Canine influenza is an important disease affecting dogs, especially in situations where many dogs come together (e.g., boarding, shows). Recent outbreaks of canine influenza have involved dog shows in the United States with anecdotally high levels of dog-dog transmission of canine influenza virus (CIV), resulting in dog illness and death, and wide-spread transmission into the general dog community. Despite the importance of this disease, little is known of modifiable factors linked to CIV spread in dogs participating in shows. Study objectives were to describe the knowledge, attitudes, practices (KAP) and observations related to CIV transmission and disease prevention by individuals participating in dog shows in the United States and Canada and pilot a voluntary surveillance tool to serve as an early warning mechanism to identify disease events linked to dog shows. Two questionnaires were developed, widely distributed through national and regional kennel club organizations and administered (May-Nov 2019) on-line to a large convenience sample of individuals that had ever shown at least one dog in the past, with a focus on those showing in Canada and the USA. The KAP questionnaire was completed by 2,301 respondents, while the illness surveillance questionnaire was completed by 449 respondents (had participated in a show within the past 14 days). Overall, respondents were very/somewhat concerned (64%) that one of the dogs they show will become infected with CIV at a show. Despite this concern, respondents’ knowledge of CIV was lacking in several key areas (e.g., routes of transmission, infectious period) and high-risk practices frequently reported (e.g., rarely/never immediately disinfect high contact items brought back from a show). Although a high proportion ( >93%) of respondents reported all of their show dogs had received core vaccines (or had titers performed, as appropriate) in the past three years, a minority had received ‘lifestyle’ vaccines in the past year [CIV (51%), Bordetella (60%), leptospirosis (40%), Lyme (20%)]. Of the illness surveillance respondents, a minority reported that since the event one or more of the dogs they showed had developed cough (2%), diarrhea (7%) or vomiting (2%). Of these 44 ill dogs, 8 (18%) required veterinary care at which time Bordetella (n=4) and CIV (n=1) were diagnosed. A high proportion (39%) of the respondents that reported ill dogs shortly after their most recent event, stated that since the dog became ill additional dogs at their facility not at the event had also become ill, suggesting further transmission. This study suggests several concerning CIV knowledge gaps and high-risk practices among the dog showing community, but also a high level of motivation to make changes in practices. Although not definitive evidence for show-associated transmission, these findings are suggestive of such an occurrence and highlight the potential utility of this surveillance tool. Together, these findings can be used to inform veterinary recommendations for CIV prevention.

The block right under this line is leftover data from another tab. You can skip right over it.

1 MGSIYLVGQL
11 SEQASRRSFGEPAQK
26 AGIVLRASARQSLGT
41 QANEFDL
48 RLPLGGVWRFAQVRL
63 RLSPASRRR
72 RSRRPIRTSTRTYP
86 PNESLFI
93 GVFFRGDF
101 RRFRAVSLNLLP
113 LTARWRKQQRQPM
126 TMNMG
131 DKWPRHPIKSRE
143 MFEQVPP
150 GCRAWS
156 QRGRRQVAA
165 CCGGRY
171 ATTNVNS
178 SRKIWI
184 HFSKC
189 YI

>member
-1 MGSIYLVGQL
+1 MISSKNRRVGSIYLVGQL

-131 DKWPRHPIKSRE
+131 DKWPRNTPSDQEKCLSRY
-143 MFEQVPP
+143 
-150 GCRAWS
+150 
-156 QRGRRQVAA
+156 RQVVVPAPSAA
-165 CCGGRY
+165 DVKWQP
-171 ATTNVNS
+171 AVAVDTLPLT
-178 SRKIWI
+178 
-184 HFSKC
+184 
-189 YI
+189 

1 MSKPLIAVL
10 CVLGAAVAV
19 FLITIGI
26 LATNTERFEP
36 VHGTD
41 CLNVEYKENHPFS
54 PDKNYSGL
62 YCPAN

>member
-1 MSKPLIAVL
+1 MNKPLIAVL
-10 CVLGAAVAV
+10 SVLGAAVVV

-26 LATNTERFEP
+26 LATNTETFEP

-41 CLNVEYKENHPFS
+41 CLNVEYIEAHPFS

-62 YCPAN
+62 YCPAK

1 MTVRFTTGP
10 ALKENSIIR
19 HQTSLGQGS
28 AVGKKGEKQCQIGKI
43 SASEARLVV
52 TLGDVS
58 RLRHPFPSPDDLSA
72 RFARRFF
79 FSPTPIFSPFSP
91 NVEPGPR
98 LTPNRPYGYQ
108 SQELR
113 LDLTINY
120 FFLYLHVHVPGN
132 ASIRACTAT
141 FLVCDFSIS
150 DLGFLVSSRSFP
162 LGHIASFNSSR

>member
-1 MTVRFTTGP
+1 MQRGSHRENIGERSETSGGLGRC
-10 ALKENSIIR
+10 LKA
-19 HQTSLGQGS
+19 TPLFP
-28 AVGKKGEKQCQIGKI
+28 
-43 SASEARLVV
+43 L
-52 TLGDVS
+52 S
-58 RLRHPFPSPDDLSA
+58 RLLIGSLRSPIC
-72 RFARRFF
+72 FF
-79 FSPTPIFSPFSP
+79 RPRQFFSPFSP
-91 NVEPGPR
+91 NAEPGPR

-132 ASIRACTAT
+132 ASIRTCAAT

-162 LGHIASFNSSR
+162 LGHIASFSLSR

Recall key clinical and epidemiologic features of canine influenza virus (CIV).
Describe CIV-related knowledge gaps and high-risk practices reported by those showing dogs in the USA and Canada.
List dog- and setting-based recommendations to reduce the chance of CIV outbreaks in dog shows and the community.